Emergency assistance provider Global Rescue is providing the cover via a ‘public-private partnership’, explained Edmund Bartlett, Jamaica’s Tourism Minister. Local hospitals will provide treatment – and medical evacuation for those that require a higher level of care – and the Global Tourism Resilience Crisis Management Centre, which is co-chaired by Bartlett and former Secretary-General at the World Tourism Organization (UNWTO) Dr Taleb Rifai is administering the programme.
The ‘Jamaica Cares’ travel insurance, which will be included as part of the country’s online Travel Authorization application and will cost travellers US$40, will include:
- An ‘all-hazards’ component covering field rescue, emergency transport and oversight services from personnel at Global Rescue and other partners
- International health coverage up to $100,000 for visitors travelling to and from Jamaica
- On-island health coverage up to $50,000
The ‘all-hazards’ component provides evacuation, logistics and response for travellers in need of medical support following ‘systemic’ crises, including natural disasters and terrorism, explained Dan Richards, Global Rescue CEO.
Caribbean tourism industry takes a hit from Covid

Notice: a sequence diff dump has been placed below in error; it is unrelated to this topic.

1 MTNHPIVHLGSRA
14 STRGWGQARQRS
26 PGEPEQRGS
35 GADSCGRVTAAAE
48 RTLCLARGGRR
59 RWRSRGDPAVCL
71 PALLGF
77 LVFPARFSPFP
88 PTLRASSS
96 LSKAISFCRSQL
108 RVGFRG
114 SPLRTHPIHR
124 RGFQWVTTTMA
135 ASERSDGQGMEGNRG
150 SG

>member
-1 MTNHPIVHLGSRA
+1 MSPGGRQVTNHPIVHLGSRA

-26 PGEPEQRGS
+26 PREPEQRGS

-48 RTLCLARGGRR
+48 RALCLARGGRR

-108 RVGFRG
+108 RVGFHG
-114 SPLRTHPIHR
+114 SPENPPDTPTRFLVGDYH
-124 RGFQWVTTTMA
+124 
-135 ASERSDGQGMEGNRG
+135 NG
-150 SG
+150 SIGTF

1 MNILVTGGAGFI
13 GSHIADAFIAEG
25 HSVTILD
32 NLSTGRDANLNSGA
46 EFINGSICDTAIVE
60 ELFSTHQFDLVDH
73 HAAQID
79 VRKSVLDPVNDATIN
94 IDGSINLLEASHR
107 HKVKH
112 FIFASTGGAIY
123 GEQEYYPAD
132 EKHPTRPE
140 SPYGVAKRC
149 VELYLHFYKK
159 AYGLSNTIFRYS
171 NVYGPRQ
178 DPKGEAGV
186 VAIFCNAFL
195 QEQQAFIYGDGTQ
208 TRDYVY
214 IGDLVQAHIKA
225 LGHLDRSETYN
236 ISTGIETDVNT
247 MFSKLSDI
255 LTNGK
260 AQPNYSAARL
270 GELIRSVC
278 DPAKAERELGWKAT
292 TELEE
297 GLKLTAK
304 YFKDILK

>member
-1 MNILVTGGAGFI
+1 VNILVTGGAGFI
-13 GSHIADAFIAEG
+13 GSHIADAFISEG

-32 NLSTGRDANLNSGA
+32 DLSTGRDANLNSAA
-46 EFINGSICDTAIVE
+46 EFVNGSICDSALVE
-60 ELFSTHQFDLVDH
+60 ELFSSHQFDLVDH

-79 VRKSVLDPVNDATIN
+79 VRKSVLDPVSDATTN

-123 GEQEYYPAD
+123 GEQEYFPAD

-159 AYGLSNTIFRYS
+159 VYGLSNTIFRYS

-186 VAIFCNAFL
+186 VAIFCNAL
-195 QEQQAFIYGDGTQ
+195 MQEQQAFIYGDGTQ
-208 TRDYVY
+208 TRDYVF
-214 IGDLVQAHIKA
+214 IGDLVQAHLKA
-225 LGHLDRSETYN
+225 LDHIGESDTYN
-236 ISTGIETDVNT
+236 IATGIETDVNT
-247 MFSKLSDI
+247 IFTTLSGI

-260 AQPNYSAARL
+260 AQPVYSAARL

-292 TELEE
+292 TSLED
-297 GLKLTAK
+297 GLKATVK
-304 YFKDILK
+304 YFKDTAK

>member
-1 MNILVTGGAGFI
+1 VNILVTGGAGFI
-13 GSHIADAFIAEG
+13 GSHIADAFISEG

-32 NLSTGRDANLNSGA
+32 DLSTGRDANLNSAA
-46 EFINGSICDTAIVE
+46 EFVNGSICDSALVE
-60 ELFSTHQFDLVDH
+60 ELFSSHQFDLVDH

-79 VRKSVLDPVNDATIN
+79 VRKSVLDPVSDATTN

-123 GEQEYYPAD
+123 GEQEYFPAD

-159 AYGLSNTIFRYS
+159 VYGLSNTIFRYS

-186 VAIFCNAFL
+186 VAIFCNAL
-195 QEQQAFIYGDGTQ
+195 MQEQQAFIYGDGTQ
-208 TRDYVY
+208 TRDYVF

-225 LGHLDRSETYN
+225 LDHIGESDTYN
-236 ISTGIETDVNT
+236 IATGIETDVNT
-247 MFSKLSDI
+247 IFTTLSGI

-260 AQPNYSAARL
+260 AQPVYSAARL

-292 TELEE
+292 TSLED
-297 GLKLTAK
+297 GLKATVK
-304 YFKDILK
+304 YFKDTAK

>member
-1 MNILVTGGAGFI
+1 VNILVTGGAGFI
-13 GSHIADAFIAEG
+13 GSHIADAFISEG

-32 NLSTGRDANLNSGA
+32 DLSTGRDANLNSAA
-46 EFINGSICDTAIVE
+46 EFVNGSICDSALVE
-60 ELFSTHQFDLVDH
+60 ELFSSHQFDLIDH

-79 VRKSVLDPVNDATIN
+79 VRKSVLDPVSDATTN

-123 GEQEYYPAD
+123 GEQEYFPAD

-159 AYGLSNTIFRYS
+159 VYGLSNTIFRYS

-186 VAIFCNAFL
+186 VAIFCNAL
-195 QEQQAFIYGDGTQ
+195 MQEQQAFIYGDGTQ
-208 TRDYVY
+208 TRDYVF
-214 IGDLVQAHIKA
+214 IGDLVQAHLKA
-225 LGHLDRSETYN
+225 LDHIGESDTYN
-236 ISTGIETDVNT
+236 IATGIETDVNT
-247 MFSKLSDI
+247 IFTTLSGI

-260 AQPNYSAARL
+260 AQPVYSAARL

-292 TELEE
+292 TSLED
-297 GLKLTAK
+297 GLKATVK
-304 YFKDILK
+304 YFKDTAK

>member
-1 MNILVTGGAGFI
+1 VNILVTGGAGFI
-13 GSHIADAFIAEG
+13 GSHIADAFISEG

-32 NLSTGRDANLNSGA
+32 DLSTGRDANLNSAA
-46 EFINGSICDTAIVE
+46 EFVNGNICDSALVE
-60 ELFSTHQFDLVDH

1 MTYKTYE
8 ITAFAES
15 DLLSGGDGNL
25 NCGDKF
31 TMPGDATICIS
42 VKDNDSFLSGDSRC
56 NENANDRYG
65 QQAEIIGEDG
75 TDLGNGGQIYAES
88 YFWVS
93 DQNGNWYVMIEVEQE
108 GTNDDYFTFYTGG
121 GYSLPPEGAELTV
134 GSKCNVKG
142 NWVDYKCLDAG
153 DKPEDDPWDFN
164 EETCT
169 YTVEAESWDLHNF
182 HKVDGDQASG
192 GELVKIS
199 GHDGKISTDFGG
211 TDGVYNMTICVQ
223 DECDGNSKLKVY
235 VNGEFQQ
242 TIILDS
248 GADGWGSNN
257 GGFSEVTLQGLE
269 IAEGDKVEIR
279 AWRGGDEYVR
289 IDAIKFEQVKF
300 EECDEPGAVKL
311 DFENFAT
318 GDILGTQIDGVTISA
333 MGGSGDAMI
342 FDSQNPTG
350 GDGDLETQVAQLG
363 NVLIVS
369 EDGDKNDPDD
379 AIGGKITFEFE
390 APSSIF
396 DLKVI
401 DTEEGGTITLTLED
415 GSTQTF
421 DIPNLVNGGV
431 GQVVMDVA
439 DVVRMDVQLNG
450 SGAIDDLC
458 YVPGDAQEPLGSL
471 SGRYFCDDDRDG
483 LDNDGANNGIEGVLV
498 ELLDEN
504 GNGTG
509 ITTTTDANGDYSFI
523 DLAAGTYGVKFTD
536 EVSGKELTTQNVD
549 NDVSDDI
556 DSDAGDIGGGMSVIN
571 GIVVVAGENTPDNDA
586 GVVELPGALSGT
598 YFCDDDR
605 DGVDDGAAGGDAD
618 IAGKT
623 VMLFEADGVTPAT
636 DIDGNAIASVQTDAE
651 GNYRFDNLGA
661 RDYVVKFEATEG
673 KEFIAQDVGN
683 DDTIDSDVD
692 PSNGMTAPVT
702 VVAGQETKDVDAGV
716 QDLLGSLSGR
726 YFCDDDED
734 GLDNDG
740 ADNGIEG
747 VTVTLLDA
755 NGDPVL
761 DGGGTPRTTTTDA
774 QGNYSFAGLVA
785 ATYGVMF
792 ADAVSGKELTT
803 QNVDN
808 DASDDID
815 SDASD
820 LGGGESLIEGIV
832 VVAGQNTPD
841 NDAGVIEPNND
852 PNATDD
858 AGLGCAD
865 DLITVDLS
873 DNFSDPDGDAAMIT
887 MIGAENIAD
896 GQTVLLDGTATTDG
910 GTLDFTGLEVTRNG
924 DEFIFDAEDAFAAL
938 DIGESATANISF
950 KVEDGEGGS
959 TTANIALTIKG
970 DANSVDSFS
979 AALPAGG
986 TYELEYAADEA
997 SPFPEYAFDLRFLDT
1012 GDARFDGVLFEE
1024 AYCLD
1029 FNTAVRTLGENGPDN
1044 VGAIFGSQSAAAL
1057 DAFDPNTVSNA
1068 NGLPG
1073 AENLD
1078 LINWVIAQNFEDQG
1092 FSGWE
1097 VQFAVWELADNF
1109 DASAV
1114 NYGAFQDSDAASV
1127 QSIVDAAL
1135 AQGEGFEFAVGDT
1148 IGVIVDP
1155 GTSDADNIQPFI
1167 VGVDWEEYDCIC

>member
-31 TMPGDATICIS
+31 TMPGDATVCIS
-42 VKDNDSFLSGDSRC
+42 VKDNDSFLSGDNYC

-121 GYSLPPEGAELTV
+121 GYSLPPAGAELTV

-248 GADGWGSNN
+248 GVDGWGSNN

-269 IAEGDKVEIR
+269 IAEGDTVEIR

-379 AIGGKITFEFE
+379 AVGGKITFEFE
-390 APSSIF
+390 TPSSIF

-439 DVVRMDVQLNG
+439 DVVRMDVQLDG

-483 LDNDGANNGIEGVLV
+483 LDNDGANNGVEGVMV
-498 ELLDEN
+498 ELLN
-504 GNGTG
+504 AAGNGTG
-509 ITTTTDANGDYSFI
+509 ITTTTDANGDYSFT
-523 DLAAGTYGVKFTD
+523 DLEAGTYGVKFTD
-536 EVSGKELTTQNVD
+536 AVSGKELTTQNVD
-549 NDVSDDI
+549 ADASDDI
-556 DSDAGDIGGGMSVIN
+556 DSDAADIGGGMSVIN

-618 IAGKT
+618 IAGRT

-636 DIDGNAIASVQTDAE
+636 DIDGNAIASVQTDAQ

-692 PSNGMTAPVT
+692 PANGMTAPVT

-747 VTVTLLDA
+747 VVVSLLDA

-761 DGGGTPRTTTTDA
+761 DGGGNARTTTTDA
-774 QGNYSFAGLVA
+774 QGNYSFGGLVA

“Covid-19 has changed the world and the travel industry,” said Bartlett. “The International Monetary Fund late last week said the impact of Covid-19 on the Caribbean has been massive particularly for tourism-dependent countries.”
Bartlett added: “Assurance is becoming a critical precondition of travel today.”
Rebuilding the travel trade via traveller confidence
“Travellers want to know they are better prepared in the event of a medical emergency or a natural disaster,” said Dr Rifai. “Agents and operators will see the Jamaica Cares programme as the gold standard to restore traveller confidence and rebuild bookings.”
In late October, the Caribbean Public Health Agency launched a set of tourism and public health initiatives. It seems the Caribbean is doing all that it can to pick its tourism numbers back up.